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NJ Drugmaker Berlex Sues Biogen in Dispute over Multiple Sclerosis Drugs

July 4, 1996

NEWARK, N.J. (AP) _ In the latest skirmish over their competing medicines for victims of Multiple Sclerosis, Berlex Laboratories Inc. on Wednesday accused Biogen Inc. of infringing on a key patent for producing the drug.

Berlex Laboratories Inc., of Wayne, N.J., contended in a federal lawsuit that Biogen is using its patented process for making beta interferon, a protein produced by the immune system to fight infection by viruses.

Biogen, based in Cambridge, Mass., responded that the lawsuit, filed in U.S. District Court, is ``completely without merit and another desperate attempt to keep″ Biogen’s new Avonex drug off the market.

The Berlex lawsuit ultimately seeks to have Avonex sales halted, but is not demanding an immediate injunction.

Avonex, the first drug to slow the progression of MS, was approved May 17 by the U.S. Food and Drug Administration. Berlex’s drug Betaseron, which

Betaseron is based on a protein called interferon beta-1b and is slightly different from Avonex, which is based on interferon beta-1a.

At stake is the $500 million to $700 million in annual sales worldwide that analysts predict Avonex will garner, well over double Betaseron’s sales.

In its latest lawsuit, Berlex asserted that Avonex gets its interferon from the same process _ using the ovary cells of Chinese hamsters _ that Berlex uses in Beneferon, a new drug that Berlex said has been clinically validated to treat MS.

``Because Avonex was approved and given orphan drug designation, Beneferon cannot come on the market,″ Berlex spokeswoman Wendy Neininger said.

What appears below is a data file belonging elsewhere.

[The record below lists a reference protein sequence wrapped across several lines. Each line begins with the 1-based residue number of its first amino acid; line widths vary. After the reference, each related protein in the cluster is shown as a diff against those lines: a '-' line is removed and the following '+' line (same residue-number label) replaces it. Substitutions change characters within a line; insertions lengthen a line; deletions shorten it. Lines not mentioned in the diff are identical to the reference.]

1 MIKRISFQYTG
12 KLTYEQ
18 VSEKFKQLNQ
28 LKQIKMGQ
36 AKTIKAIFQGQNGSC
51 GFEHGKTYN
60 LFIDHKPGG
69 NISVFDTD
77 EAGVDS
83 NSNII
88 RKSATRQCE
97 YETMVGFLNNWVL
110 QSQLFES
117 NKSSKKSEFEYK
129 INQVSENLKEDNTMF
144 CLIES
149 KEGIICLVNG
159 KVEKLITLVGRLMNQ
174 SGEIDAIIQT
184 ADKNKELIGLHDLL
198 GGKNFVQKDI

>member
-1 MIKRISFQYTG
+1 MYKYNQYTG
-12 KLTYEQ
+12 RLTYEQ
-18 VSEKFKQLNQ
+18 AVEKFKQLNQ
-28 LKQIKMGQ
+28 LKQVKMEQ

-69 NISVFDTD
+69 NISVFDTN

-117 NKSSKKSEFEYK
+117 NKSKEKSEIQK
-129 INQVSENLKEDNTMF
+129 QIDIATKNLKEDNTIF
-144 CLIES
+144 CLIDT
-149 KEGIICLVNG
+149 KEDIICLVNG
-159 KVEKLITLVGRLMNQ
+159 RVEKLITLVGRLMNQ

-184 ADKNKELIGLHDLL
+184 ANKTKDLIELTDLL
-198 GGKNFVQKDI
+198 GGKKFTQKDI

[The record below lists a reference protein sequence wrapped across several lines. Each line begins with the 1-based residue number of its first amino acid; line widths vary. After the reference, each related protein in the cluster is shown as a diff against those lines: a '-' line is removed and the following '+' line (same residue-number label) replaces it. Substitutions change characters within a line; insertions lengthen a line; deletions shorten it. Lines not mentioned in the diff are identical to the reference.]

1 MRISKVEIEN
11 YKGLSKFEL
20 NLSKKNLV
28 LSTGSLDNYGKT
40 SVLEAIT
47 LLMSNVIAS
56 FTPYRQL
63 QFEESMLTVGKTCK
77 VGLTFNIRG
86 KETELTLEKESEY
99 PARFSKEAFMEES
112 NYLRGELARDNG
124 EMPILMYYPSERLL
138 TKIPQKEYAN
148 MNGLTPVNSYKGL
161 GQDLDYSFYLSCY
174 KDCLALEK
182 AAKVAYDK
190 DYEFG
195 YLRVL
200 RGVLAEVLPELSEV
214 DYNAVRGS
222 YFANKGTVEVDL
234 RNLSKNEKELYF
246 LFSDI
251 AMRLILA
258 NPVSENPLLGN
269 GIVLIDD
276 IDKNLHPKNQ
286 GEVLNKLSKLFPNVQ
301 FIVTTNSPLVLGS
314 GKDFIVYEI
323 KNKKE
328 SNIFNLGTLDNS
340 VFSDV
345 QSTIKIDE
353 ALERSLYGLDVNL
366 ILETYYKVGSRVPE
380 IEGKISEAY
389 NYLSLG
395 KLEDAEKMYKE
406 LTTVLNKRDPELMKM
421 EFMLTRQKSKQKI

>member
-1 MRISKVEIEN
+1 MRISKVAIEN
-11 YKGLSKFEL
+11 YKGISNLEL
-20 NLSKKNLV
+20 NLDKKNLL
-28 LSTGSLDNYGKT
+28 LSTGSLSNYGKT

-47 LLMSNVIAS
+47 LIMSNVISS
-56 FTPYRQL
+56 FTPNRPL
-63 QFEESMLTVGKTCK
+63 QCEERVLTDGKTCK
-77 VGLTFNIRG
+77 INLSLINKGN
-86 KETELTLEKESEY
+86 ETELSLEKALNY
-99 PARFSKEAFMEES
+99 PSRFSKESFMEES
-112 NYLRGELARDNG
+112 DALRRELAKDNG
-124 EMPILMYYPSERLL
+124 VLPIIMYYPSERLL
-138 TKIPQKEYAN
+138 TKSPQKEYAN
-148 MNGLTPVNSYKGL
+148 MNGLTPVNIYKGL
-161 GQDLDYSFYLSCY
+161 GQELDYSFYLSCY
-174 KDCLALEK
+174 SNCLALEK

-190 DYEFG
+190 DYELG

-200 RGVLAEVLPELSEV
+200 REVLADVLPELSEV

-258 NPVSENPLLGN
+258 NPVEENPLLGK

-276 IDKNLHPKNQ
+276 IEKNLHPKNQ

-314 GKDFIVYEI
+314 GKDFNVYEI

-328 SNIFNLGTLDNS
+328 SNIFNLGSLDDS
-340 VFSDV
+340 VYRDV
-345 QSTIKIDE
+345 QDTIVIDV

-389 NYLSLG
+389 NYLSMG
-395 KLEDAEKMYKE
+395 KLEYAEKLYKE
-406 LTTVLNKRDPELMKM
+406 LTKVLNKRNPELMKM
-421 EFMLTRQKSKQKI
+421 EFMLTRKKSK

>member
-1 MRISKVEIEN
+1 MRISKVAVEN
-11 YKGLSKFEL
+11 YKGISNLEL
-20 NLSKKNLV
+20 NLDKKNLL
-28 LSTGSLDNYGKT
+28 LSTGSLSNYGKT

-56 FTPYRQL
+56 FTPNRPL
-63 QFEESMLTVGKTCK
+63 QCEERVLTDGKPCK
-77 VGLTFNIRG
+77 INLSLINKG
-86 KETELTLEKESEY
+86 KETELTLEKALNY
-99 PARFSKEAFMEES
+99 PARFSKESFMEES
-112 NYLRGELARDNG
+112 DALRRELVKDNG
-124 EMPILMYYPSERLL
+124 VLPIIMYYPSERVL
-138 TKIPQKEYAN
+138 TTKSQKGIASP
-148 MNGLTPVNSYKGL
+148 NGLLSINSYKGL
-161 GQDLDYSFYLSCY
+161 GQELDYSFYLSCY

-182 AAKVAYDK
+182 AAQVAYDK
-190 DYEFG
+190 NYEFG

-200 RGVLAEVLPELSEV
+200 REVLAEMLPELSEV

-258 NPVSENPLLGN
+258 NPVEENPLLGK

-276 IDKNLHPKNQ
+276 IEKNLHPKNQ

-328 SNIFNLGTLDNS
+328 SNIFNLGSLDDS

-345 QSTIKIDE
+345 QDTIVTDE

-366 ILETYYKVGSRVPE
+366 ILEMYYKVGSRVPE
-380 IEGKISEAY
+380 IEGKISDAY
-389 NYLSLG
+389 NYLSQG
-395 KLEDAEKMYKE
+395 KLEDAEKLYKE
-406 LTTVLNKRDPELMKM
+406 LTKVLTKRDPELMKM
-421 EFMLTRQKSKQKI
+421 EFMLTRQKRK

In a lawsuit filed in April against the FDA, Berlex itself cited the federal Orphan Drug Act, which gives companies a financial reward for developing drugs for rare diseases.

In that lawsuit, filed in Washington, D.C., Berlex contended that Avonex is so similar to Betaseron that its approval would violate the seven-year period of exclusive marketing rights granted to Betaseron under the act.

A judge rejected the request, saying it was premature prior to Avonex’s approval.

The FDA moved Wednesday to have that lawsuit dismissed, a motion that will be joined by Biogen, said James R. Tobin, Biogen president and chief executive officer.

Berlex, a subsidiary of the German drugmaker Schering AG, maintains that dismissal would be premature and will argue for its action to continue, Neininger said.

In addition, Biogen on May 3 filed a lawsuit seeking to have the Berlex patent declared invalid in U.S. District Court in Boston.

``We think the patent wasn’t valid in the first place, and even if it was, because we know what we’re doing and they don’t, it doesn’t infringe,″ Tobin said. Biogen’s process is similar, but ``different enough,″ he said Wednesday.

MS is a chronic inflammatory disease of the central nervous system which slowly disrupts nerve impulses, causing weakness, loss of coordination, vision and speech problems and, in severe cases, paralysis.

It typically strikes young adults, between the ages of 20 and 40, about two-thirds of them women. There are about 250,000 MS patients in the United States, roughly half of whom have the variety of the disease that Avonex and Betaseron are designed to help.

Avonex has milder side effects and is more effective than Betaseron in slowing the disease’s progression, tests showed. Avonex is injected into muscle once a week while Betaseron is injected just below the skin every other day.

Betaseron was found to slow the frequency of paralyzing MS flare-ups. Its side effects include fever and achiness. Sales haven’t met the expectations of financial analysts.

Biogen has said the wholesale price of Avonex will be about $710 for a four-week supply. Betaseron’s wholesale price is about $1,000 for the same period. Drugstores charge about a 15 percent markup, on average, but the final price depends on a patient’s insurance coverage.

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